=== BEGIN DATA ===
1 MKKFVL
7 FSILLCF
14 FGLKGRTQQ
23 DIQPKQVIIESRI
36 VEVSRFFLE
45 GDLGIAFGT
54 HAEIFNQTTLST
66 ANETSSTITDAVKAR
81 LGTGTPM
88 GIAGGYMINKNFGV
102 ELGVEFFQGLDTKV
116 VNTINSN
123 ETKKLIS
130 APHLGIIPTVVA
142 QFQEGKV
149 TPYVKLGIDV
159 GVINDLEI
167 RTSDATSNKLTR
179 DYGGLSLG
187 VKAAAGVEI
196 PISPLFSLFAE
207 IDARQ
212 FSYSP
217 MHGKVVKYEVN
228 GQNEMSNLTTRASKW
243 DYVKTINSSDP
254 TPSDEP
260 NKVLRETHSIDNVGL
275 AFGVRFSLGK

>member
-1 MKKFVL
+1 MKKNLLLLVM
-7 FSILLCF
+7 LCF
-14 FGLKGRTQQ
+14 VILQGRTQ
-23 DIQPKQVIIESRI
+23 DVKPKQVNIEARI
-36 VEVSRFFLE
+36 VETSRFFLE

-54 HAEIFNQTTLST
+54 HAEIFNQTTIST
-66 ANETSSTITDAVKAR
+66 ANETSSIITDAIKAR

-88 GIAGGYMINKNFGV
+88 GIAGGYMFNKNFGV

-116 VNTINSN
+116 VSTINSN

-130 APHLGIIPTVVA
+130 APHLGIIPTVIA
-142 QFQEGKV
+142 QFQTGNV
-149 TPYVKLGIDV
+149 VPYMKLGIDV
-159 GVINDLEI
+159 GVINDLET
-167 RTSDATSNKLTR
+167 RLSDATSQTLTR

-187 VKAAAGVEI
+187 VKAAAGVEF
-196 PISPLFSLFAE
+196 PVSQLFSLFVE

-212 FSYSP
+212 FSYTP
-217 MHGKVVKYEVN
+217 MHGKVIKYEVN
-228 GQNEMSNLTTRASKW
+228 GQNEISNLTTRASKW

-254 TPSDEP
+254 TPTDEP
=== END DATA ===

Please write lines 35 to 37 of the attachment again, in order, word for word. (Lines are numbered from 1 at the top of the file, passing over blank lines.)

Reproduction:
-14 FGLKGRTQQ
+14 VILQGRTQ
-23 DIQPKQVIIESRI